Shoals feed the islands with sand. The source of the large shoals of sand “extending seaward from each cape” is “somewhat of an enigma to coastal geologists,” according to the text Living with Florida’s Atlantic Beaches, Duke University Press. (1) Likely, a river delta formed when the sea level was lower, and later flooded with the rising seas.

Much of “the sand on the Panhandle coast derives from rivers as far away as the southern Appalachians and Piedmont,” reflected in the build up of the Apalachicola River Delta, which was “derived long ago from sources that are no longer adding new sand to the overall system.”(4,5)

“Erosion is not a problem for beaches; erosion is only a problem for us, when there are structures at stake or loss of property.”
— Celie Dailey

Before the sand supply ceased about the end of the Pleistocene Ice Age, river sands “made it as far as the Alabama-Florida Panhandle and were incorporated into the barrier island coast” along the Gulf Coastal Plain. (3) With “very limited sand reserves” on the continental shelf, the west Florida “barrier islands depend for their existence largely on the reworking of their own sands and sand from associated tidal deltas.” (3)

The dunes at Cape San Blas are about 10-15 feet high, but the northern part of St. Joseph Peninsula has dunes generally about 20-30 feet high, with dunes “in excess of 50 feet in one area”. (6) According to the Duke University text: “Some sections of St. Joseph Peninsula have been nourished in the past, but the souther part, just north of Cape San Blas, has been eroding at rates up to 15 feet per year. The southernmost 3-mile portion of the cape is the most rapidly eroding shoreline in Florida, average 25 feet per year for the 150-year period of record…. The Cape San Blas lighthouse has been relocated six times!” (7)

On Cape San Blas, “the state and federal lands are undeveloped, but much of the remainder of the peninsula is developed with both single-family and multifamily dwellings,” according to the Duke University text. County wide, nearly 17 miles of “Gulf-front beaches on both St. Joseph and Indian Peninsulas” are eroding. Erosion is not a problem for beaches; erosion is only a problem for us, when there are structures at stake or loss of property. Hurricane Opal hit land near the St. Joseph Peninsula in 1995, crushing huge dunes, reshaping the coast and sweeping houses off their pilings. Though only a Category 3 storm and weakening when she hit, she brought flooding and storm surge of 20 feet. Opal was by no means a rare event. Not only is Cape San Blas vulnerable to hurricanes because it is a thin strip of sand, it is noted in the Duke University text that ”while all of Florida is subject to hurricanes, the Gulf coast has the higher frequency.”(2)

The maritime forest flourishes on secluded Cape San Blas. Shells are the main component of the wrack line on the beach. Foliage is whipped by the wind atop the stunning white dunes. Trees, shrubs, and saw palmettos grow in dense patches protected in dips between the hills of sand.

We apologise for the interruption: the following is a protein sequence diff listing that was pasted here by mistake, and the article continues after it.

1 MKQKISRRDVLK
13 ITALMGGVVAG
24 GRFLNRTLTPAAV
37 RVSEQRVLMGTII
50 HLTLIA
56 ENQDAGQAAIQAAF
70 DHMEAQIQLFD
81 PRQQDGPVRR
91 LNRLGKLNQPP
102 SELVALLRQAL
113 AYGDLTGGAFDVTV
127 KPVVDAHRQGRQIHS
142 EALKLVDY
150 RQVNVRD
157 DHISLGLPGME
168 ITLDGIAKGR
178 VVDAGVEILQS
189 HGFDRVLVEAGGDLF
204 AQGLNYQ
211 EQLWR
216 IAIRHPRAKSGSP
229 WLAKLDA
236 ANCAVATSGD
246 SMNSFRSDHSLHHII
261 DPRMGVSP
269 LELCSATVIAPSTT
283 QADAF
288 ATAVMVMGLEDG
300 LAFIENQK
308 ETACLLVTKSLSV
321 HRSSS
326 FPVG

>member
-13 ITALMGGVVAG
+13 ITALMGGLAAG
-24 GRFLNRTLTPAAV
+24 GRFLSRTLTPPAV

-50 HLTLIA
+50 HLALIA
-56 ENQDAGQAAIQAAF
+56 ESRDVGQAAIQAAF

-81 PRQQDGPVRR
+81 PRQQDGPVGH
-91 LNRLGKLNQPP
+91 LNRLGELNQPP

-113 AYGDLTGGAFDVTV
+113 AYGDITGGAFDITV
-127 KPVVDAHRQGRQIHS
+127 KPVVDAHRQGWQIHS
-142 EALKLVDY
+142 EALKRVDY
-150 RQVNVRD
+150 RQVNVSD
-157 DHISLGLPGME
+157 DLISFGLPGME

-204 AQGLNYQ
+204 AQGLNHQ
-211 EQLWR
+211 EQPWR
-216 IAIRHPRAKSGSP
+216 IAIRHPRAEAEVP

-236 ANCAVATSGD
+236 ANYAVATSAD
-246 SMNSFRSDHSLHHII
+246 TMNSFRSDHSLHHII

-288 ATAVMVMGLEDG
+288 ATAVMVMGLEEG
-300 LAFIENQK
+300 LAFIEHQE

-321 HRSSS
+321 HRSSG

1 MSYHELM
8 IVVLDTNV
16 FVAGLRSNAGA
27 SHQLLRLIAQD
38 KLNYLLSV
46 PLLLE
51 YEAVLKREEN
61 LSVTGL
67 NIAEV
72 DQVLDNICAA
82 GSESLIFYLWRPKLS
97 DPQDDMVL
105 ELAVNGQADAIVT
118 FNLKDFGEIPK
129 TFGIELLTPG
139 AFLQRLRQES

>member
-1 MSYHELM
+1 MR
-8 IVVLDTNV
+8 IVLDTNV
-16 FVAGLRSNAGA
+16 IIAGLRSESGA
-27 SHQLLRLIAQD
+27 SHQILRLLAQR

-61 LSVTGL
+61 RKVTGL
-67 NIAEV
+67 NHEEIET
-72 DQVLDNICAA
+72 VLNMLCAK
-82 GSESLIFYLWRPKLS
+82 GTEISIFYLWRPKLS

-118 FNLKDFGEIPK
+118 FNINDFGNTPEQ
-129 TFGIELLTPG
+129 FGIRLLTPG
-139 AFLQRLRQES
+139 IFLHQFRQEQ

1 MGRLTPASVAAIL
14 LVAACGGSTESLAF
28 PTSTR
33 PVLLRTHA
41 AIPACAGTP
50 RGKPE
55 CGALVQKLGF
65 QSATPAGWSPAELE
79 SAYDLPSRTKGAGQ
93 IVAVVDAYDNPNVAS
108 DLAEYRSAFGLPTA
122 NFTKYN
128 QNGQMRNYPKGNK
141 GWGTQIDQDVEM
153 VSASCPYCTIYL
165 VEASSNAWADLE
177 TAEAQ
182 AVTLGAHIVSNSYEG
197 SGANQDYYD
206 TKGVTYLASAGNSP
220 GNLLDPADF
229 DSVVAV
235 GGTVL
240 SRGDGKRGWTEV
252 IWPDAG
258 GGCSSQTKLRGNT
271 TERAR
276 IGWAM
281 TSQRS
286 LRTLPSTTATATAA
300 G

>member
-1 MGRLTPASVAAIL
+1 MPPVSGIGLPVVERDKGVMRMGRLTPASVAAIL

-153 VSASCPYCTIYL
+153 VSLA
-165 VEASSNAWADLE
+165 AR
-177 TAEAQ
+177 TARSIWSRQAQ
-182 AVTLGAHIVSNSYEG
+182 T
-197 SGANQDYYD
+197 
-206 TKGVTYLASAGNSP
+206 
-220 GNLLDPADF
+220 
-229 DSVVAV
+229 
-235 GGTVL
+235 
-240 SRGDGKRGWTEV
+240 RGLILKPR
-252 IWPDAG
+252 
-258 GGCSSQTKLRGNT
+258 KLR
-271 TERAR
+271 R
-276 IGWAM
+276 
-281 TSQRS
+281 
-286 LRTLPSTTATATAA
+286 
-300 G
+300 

References:

  • (1) Living with Florida’s Atlantic Beaches: Coastal Hazards from Amelia Island to Key West (Living with the Shore), David M. Bush, et al., Durham, NC: Duke University Press, 2004, pg. 177.
  • (2) Living on the Edge of the Gulf: The West Florida and Alabama Coast (Living with the Shore), David M. Bush, et al., Durham, NC: Duke University Press, 2001, pg. 6.
  • (3) Living on the Edge of the Gulf: The West Florida and Alabama Coast (Living with the Shore), David M. Bush, et al., Durham, NC: Duke University Press, 2001, pg. 8.
  • (4) Living on the Edge of the Gulf: The West Florida and Alabama Coast (Living with the Shore), David M. Bush, et al., Durham, NC: Duke University Press, 2001, pg. 20.
  • (5) Living on the Edge of the Gulf: The West Florida and Alabama Coast (Living with the Shore), David M. Bush, et al., Durham, NC: Duke University Press, 2001, pg. 39.
  • (6) Living on the Edge of the Gulf: The West Florida and Alabama Coast (Living with the Shore), David M. Bush, et al., Durham, NC: Duke University Press, 2001, pg. 155.
  • (7) Living on the Edge of the Gulf: The West Florida and Alabama Coast (Living with the Shore), David M. Bush, et al., Durham, NC: Duke University Press, 2001, pg. 156.

Belinho Beach, NW Portugal: An Example of Rapid Beach Change; By H. Granja & J.L.S. Pinho

fig5

By H. Granja, CIIMAR, University of Porto/Department of Earth Sciences, University of Minho, Braga, Portugal and J.L.S. Pinho, CTAC/Department of Civil Engineering, University of Minho, Braga, Portugal;

Introduction

Portugal, located in the most western part of Europe, is a country with more than 900km of Atlantic coast. The coast is very diverse in terms of landforms and sediment types. Coastal zone topography ranges from high, shear rock cliffs (e.g., Sagres and Peniche areas) that are sometimes beachless, to low coastal plains that have long beaches as in the barrier Islands of the Algarve, and the long reaches along the N-S trending Atlantic coast. Small pocket beaches are typical of the rocky, highland shores. Beaches are backed by cliffs, bluffs, or sand dunes, and beach sediment ranges from sand size to gravels, pebbles, cobbles and boulders. Belinho Beach is part of a long beach stretch in NW Portugal that has transformed from sands to coarse gravels in just two to three decades.

“Besides exhibiting an erosion trend for decades, the NW coastal zone of Portugal was also the stage of a new phenomenon, since the end of 20th century.”
— H. Granja & J.L.S. Pinho